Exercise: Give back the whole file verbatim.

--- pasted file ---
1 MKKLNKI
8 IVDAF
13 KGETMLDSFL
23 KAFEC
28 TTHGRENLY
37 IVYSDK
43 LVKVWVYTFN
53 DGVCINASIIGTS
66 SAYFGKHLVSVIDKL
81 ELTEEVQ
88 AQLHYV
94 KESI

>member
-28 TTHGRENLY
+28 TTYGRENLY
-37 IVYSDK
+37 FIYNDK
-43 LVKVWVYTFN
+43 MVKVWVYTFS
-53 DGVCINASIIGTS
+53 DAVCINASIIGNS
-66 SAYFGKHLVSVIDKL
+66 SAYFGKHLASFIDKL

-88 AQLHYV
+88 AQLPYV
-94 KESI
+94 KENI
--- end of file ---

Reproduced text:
1 MKKLNKI
8 IVDAF
13 KGETMLDSFL
23 KAFEC
28 TTHGRENLY
37 IVYSDK
43 LVKVWVYTFN
53 DGVCINASIIGTS
66 SAYFGKHLVSVIDKL
81 ELTEEVQ
88 AQLHYV
94 KESI

>member
-28 TTHGRENLY
+28 TTYGRENLY
-37 IVYSDK
+37 FIYNDK
-43 LVKVWVYTFN
+43 MVKVWVYTFS
-53 DGVCINASIIGTS
+53 DAVCINASIIGNS
-66 SAYFGKHLVSVIDKL
+66 SAYFGKHLASFIDKL

-88 AQLHYV
+88 AQLPYV
-94 KESI
+94 KENI